Lo­cal firms strug­gle to ac­cess for­eign loans

The Myanmar Times - - Front Page - CHAN MYA HTWE chan­myahtwe@mm­times.com

Home-grown busi­nesses are find­ing it hard to take ad­van­tage of Cen­tral Bank reg­u­la­tions al­low­ing them to bor­row from abroad be­cause in­ter­na­tional banks can­not as­sess their cred­it­wor­thi­ness.

LO­CAL firms are find­ing it hard to take ad­van­tage of Cen­tral Bank reg­u­la­tion al­low­ing them to bor­row from abroad, be­cause in­ter­na­tional lenders lack suf­fi­cient in­for­ma­tion to as­sess their credit worth, ac­cord­ing to fi­nan­cial in­dus­try heads.

Myan­mar com­pa­nies have been able to bor­row from over­seas since the coun­try passed a For­eign Ex­change Man­age­ment Law in 2012. That al­lows reg­is­tered lo­cal firms to ask Cen­tral Bank per­mis­sion for a for­eign loan.

“The prob­lem for lo­cal com­pa­nies seek­ing for­eign loans is that the for­eign banks don’t have enough in­for­ma­tion about them,” said U Win Thaw, di­rec­tor gen­eral of the For­eign Ex­change Man­age­ment De­part­ment at the Cen­tral Bank. “When it comes to lend­ing, banks or other lenders need to know about their client.”

Gath­er­ing in­for­ma­tion on a lo­cal Myan­mar firm’s fi­nan­cial sit­u­a­tion and credit his­tory is dif­fi­cult, and the coun­try has no sys­tem of third-party credit as­sess­ment.

A credit bureau – an agency that col­lects credit in­for­ma­tion on bor­row­ers and sells it to lenders – has been in the works for years. Leg­is­la­tion that would al­low the Cen­tral Bank to cre­ate a bureau is now with the At­tor­ney Gen­eral’s Of­fice.

But even once the leg­is­la­tion is passed it will take an­other year to get the bureau up and run­ning, ac­cord­ing to mem­bers of the credit bureau com­mit­tee.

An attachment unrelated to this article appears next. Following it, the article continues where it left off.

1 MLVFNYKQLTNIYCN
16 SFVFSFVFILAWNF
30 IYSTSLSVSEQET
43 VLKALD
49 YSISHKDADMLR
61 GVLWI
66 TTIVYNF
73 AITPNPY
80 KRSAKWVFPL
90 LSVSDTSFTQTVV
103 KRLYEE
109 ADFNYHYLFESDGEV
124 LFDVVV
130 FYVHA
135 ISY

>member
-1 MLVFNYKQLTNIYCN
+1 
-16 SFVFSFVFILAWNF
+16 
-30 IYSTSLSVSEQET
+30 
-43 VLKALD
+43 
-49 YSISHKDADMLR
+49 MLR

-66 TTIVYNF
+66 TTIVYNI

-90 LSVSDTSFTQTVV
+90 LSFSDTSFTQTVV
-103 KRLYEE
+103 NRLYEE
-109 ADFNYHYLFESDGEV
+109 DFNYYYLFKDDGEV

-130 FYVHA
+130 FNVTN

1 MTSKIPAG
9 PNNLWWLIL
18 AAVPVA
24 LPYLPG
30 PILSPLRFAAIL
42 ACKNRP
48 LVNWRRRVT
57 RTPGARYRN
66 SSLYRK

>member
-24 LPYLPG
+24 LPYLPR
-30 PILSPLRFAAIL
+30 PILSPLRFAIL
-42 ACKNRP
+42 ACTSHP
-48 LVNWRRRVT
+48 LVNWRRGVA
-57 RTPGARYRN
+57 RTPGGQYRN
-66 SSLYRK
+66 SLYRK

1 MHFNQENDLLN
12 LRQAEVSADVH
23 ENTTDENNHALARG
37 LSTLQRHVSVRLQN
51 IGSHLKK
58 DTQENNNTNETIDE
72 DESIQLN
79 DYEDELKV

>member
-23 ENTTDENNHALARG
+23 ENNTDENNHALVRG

One so­lu­tion for lo­cal firms is to use a guar­an­tor, a route some firms have used in the past, said U Win Thaw.

Myan­mar com­pa­nies can ap­proach a lo­cal bank to act as a guar­an­tor, but such ar­range­ments are rare, said U Mya Than, chair of Myan­mar Ori­en­tal Bank.

In­ter­na­tional lenders still want to ap­praise the cred­it­wor­thi­ness of the bor­rower, and also the credit stand­ing of the lo­cal bank act­ing as a guar­an­tor, he said.

Lenders will­ing to act as a guar­an­tor typ­i­cally re­quire col­lat­eral equal to over 100 per­cent of the value of the loan, said U Mya Than.

Many large cor­po­rate cus­tomers have land or build­ings they can use, but in most cases the in­ter­na­tional banks are still re­luc­tant to lend the money, he said.

Nor are all lo­cal firms qual­i­fied to take out for­eign loans. The Cen­tral Bank re­quires com­pa­nies to have at least US$500,000 in cap­i­tal, and a reg­u­lar source of for­eign cur­rency in­come.

If the firm lacks a source of for­eign cur­rency it has to demon­strate it can re­pay the in­ter­est in lo­cal cur­rency, and pro­vide a risk man­age­ment plan in case of ex­change rate fluc­tu­a­tions.

Lo­cal firms seek­ing an over­seas loan are also pro­hib­ited from hav­ing debt equal to more than three-to-four times the value of their eq­uity.

When ap­prov­ing for­eign cur­rency loans the Cen­tral Bank also checks with the Myan­mar In­vest­ment Com­mis­sion to make sure that the lo­cal com­pany has in­vested at least 80pc of the to­tal planned in­vest­ment it out­lined dur­ing the com­pany reg­is­tra­tion process.

All this is in ad­di­tion to the Cen­tral Bank’s ex­am­i­na­tion of the ma­tu­rity, size and in­ter­est rate of the loan, and the use of pro­ceeds, said U Win Thaw.

Photo: Nyan Zay Htet

Pedes­tri­ans walk past small busi­nesses in down­town Yangon.

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